If you’re not keen on the idea of rechargeable batteries, you might be interested to know about the environmental impact of throwing out your used ones. Each year, more than 300 million household batteries are thrown out with ordinary waste and a staggering 8,000 tons of batteries end up in landfill sites, according to Planet Ark. That’s why it’s important that consumers take responsibility for their own actions and make an effort to recycle them.
Our award winner, ALDI, is one company making an effort to change habits, teaming up with Planet Ark to provide a free recycling service for household batteries in every store across Australia. You can do your bit by dropping used AA, AAA, C, D or 9V batteries – both rechargeable and non-rechargeable – into the dedicated recycling bins at the front of ALDI stores. And it’s not just for ALDI’s own brand batteries that you can drop in. Since it was launched in 2012, the initiative has seen more than 55 tons of batteries recycled.
ALDI’s private label supermarket products are proving a big hit with Australian consumers – and it can now add its Activ Energy-branded batteries to the list. Packs range in size from 4 to 50, so you’ll be able to keep a drawer well-stocked for when you need them.
With the help of its fluffy bunny, Duracell has become one of the world’s most recognisable brands and biggest sellers of household batteries. Duracell produces every size of battery you could possibly need for your home, including a number of rechargeable options. It promises the longest lasting batteries, which you’ll most commonly find in small packs of 4.
Energizer says it’s on a mission to provide consumers with solutions to their portable power needs better than anyone else. It provides an extensive range of batteries for all household appliances and now claims the world’s first high-performance AA battery made with recycled batteries, EcoAdvanced.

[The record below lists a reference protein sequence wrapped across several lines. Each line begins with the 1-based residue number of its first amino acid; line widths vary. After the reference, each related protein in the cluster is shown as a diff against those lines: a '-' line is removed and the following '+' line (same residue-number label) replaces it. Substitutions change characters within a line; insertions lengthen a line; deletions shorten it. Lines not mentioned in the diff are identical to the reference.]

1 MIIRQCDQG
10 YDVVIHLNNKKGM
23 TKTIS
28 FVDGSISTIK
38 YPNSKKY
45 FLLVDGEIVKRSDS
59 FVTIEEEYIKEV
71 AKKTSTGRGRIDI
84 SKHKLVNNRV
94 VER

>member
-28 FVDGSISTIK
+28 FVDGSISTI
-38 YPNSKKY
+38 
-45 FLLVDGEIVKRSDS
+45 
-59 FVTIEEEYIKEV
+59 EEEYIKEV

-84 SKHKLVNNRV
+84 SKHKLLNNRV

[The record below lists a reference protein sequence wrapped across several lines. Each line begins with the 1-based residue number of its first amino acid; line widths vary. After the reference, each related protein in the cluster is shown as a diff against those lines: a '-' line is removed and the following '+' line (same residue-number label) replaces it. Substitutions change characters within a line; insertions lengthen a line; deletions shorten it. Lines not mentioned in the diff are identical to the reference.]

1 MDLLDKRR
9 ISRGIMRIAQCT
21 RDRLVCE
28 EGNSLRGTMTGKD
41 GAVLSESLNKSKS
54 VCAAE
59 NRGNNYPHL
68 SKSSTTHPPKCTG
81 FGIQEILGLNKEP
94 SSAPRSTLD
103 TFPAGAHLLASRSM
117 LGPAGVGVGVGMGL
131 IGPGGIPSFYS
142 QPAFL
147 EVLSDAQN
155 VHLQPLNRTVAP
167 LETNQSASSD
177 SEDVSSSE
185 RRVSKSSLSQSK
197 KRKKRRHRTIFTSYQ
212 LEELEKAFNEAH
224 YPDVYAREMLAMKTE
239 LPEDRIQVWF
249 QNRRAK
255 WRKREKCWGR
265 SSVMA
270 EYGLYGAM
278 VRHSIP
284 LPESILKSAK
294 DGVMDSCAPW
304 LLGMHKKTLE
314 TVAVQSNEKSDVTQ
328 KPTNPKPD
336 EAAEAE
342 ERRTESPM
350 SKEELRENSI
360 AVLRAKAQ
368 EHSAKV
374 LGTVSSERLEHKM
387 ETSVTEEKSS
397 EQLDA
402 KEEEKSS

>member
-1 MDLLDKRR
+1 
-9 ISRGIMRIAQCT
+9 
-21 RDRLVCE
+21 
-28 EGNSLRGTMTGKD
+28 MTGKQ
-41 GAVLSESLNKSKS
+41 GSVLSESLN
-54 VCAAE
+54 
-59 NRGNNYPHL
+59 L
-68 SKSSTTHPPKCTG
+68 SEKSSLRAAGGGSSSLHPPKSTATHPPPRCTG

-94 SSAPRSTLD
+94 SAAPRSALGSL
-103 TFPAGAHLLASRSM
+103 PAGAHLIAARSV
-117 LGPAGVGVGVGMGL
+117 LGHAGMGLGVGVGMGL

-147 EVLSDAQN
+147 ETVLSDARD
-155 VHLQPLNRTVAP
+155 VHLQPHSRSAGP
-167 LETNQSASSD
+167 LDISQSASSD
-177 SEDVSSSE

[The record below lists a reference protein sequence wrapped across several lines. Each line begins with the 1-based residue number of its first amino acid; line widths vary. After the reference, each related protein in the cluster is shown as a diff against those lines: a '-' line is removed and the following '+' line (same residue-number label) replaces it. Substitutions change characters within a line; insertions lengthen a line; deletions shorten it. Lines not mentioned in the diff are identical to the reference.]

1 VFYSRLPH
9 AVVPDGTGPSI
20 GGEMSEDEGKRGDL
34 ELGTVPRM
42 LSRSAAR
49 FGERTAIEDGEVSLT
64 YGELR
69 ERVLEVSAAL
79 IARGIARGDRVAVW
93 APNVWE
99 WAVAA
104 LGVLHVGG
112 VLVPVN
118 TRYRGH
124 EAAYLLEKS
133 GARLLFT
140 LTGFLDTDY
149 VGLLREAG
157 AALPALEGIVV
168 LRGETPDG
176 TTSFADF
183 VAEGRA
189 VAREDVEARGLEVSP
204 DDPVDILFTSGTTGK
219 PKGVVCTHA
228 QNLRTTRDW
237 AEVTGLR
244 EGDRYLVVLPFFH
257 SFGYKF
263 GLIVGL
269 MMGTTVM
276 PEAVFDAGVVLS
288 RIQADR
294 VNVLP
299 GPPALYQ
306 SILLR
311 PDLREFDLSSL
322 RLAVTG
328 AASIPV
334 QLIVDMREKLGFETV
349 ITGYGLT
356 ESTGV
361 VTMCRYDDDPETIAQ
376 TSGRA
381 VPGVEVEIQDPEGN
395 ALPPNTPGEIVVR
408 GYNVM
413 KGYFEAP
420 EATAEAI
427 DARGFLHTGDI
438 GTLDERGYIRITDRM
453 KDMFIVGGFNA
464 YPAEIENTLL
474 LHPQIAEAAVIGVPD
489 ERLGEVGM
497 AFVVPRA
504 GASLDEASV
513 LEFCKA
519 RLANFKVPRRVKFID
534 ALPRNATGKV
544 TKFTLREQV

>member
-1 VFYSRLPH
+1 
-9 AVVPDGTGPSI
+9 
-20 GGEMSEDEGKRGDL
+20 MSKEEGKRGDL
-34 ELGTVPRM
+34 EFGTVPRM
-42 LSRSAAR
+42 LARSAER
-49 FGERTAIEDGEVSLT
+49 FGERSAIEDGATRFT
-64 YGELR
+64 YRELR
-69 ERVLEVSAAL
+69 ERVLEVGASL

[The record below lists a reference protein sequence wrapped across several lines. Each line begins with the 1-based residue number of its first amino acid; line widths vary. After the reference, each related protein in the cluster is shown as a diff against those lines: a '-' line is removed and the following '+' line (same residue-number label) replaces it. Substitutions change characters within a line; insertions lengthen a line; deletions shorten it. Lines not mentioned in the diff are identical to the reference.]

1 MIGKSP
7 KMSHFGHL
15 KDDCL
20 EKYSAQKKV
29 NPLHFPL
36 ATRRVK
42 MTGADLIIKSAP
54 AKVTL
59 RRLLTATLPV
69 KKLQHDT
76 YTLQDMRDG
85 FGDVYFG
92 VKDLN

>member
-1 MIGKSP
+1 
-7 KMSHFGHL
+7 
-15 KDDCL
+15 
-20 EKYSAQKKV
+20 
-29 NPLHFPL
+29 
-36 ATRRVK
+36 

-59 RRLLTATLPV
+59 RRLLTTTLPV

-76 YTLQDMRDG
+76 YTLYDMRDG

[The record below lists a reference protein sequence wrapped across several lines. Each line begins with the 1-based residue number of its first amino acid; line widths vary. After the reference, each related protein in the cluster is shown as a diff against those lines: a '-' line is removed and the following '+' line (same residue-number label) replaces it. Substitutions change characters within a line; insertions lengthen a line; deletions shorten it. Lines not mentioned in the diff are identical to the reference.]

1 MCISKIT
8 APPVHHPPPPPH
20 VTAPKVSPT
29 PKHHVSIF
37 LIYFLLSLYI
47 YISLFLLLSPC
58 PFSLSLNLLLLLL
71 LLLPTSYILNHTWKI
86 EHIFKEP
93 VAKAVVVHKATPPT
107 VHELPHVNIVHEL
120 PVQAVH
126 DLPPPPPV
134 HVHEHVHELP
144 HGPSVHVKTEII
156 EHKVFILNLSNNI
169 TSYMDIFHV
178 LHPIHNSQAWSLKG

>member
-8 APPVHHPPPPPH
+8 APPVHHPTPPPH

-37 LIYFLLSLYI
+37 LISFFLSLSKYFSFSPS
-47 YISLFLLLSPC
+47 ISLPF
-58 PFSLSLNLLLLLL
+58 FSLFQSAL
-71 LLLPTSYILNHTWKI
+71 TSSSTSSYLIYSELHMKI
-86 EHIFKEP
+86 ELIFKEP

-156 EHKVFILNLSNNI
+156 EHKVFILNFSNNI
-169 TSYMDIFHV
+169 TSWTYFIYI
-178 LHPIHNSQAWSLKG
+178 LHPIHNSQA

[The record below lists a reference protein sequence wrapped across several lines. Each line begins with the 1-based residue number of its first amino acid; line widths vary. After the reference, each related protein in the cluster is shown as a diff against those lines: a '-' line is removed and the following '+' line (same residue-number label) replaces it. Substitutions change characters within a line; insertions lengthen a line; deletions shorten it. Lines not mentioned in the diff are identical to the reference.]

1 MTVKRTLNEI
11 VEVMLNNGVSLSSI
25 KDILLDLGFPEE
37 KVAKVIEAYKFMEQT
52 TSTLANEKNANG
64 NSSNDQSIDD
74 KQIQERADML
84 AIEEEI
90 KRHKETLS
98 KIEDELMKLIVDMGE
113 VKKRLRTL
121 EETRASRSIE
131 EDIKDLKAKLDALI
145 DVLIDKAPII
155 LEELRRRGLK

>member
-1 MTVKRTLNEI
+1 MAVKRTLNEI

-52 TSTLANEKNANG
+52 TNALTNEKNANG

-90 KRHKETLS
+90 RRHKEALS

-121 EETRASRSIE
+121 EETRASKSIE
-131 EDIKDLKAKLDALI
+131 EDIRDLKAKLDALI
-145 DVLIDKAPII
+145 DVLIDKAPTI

Eveready batteries are another familiar sight at the end of supermarket aisles. It says the name Eveready stands for trust and reliability and its products are an affordable and dependable solution to power needs. It also has a range of rechargeable batteries, which it says brings a whole new meaning to the world value.
Panasonic has a wide range of alkaline, zinc carbon and rechargeable batteries. It says its Evolta alkaline batteries were developed to meet the power needs of today’s electronic appliances and are highly energy efficient, meaning less impact on the environment. Panasonic’s Everyday range provides reliable and dependable power at an excellent price versus quality ratio, it says.
Canstar Blue commissions Colmar Brunton to regularly survey 3,000 Australian consumers across a range of categories to measure and track customer satisfaction. The outcomes reported are the results from customers within the survey group who have purchased and used batteries in the last month – in this case, 1,681 people.
Brands must have received at least 30 responses to be included. Results are comparative and it should be noted that brands receiving three stars have still achieved a satisfaction measure of at least six out of 10. Not all brands available in the market have been compared in this survey. The ratings table is first sorted by star ratings and then alphabetically. A rated brand may receive a ‘N/A’ (Not Applicable) rating if it does not receive the minimum number of responses for that criteria.
Battery Reviews - September 8th
Always keep small batteries out of the reach of children. But if an accident does happen, it’s important you react quickly.– Read more
Battery Reviews - September 8th
The big brands all promise the longest-lasting batteries, but consumers actually see better value in bulk-buying.– Read more
– Read more